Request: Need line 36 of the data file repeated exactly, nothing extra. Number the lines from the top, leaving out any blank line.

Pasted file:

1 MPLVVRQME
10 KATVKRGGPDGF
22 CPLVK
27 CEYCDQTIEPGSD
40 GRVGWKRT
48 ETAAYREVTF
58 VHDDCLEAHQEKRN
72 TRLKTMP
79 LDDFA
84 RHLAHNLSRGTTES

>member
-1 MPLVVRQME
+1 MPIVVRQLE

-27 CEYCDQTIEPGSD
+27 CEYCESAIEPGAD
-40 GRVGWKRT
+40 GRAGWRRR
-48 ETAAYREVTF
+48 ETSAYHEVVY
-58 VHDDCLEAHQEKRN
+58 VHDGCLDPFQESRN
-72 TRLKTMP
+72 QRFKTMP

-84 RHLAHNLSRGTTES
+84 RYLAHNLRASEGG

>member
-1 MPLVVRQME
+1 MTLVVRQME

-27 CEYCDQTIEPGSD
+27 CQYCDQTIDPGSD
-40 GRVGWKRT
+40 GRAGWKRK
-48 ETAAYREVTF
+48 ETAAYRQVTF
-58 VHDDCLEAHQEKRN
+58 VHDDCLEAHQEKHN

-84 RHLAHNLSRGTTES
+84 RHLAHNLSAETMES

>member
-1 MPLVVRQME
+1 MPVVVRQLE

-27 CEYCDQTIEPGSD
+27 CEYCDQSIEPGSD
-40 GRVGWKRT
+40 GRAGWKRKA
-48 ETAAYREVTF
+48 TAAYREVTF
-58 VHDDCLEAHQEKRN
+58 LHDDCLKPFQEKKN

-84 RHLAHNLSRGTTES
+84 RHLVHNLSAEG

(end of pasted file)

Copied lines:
+58 VHDDCLEAHQEKHN